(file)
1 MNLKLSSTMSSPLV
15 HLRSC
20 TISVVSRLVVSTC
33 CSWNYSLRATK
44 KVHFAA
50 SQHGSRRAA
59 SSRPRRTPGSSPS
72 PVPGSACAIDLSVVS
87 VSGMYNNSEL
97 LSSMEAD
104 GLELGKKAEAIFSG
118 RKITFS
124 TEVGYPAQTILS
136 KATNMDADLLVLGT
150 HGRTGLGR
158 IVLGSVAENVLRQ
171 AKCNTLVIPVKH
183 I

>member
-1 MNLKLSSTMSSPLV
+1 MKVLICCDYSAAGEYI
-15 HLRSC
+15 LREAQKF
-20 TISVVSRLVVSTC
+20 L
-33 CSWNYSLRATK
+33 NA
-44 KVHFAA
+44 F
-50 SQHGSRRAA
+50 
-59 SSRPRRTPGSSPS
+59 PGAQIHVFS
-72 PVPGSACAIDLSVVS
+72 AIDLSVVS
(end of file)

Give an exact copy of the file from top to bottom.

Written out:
1 MNLKLSSTMSSPLV
15 HLRSC
20 TISVVSRLVVSTC
33 CSWNYSLRATK
44 KVHFAA
50 SQHGSRRAA
59 SSRPRRTPGSSPS
72 PVPGSACAIDLSVVS
87 VSGMYNNSEL
97 LSSMEAD
104 GLELGKKAEAIFSG
118 RKITFS
124 TEVGYPAQTILS
136 KATNMDADLLVLGT
150 HGRTGLGR
158 IVLGSVAENVLRQ
171 AKCNTLVIPVKH
183 I

>member
-1 MNLKLSSTMSSPLV
+1 MKVLICCDYSAAGEYI
-15 HLRSC
+15 LREAQKF
-20 TISVVSRLVVSTC
+20 L
-33 CSWNYSLRATK
+33 NA
-44 KVHFAA
+44 F
-50 SQHGSRRAA
+50 
-59 SSRPRRTPGSSPS
+59 PGAQIHVFS
-72 PVPGSACAIDLSVVS
+72 AIDLSVVS